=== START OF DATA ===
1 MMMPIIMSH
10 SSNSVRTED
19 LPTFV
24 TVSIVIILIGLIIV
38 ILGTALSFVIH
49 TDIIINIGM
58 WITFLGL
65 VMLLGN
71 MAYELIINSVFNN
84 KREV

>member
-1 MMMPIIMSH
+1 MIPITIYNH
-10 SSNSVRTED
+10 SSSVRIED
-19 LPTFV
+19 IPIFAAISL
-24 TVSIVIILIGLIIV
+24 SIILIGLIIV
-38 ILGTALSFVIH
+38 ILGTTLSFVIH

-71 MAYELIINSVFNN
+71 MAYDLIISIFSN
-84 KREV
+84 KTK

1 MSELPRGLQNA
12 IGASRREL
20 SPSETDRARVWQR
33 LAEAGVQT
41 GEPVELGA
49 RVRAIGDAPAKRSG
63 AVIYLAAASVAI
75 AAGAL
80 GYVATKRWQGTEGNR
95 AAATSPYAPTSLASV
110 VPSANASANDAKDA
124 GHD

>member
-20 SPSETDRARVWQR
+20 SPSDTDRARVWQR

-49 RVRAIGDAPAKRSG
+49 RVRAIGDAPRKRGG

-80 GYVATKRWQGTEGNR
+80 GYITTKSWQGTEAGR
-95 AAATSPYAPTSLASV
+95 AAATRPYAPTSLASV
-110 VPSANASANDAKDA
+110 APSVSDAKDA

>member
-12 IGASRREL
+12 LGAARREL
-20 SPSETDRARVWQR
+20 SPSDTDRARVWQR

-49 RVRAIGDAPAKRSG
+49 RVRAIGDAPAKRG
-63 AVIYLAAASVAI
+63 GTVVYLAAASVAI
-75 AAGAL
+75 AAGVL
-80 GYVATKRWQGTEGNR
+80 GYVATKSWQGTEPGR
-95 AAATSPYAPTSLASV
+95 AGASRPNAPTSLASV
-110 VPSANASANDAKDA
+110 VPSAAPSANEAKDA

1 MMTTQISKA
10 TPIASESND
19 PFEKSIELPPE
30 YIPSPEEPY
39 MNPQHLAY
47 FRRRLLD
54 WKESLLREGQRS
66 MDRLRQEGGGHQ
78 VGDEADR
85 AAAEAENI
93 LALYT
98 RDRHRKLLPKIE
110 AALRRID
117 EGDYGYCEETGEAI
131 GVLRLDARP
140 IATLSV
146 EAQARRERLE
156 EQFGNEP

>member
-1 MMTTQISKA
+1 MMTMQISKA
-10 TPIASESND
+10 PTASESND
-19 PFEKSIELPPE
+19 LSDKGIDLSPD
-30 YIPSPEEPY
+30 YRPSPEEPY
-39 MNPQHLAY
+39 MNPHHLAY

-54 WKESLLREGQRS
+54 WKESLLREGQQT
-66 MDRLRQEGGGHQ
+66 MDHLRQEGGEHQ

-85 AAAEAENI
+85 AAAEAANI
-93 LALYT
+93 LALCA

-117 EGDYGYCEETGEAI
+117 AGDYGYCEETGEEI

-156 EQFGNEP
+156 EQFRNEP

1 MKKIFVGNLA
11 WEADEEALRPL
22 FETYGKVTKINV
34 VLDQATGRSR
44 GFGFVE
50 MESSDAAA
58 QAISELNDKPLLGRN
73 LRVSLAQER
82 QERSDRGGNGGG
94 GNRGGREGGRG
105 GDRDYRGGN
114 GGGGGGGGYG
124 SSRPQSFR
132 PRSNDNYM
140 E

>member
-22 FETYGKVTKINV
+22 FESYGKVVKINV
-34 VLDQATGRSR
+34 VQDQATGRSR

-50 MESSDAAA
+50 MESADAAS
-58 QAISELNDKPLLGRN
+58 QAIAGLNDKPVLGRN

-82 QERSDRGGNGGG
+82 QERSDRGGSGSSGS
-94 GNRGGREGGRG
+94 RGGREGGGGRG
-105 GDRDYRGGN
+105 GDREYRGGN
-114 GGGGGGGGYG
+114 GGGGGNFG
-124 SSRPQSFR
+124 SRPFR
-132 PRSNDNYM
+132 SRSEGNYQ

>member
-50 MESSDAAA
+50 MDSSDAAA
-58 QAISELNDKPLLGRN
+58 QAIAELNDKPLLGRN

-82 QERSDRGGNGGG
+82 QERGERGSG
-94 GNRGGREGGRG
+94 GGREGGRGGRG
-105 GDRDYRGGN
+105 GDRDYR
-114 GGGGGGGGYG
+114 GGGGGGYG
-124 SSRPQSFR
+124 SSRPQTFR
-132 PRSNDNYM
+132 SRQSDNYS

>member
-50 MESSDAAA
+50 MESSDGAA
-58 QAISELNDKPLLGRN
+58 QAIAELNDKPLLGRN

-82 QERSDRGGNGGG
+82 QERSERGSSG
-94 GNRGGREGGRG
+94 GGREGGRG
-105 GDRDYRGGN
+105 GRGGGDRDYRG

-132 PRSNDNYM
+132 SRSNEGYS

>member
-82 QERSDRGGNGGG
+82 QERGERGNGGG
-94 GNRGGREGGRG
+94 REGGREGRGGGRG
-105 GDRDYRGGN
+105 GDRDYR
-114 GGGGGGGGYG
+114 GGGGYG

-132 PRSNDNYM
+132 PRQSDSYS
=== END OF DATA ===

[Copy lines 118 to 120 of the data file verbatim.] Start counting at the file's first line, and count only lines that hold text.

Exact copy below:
114 GGGGGGGGYG
124 SSRPQSFR
132 PRSNDNYM